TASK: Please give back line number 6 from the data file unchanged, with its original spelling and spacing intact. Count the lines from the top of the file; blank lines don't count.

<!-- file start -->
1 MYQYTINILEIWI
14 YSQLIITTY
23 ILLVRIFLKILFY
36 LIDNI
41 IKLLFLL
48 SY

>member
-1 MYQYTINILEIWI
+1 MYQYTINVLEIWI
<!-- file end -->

48 SY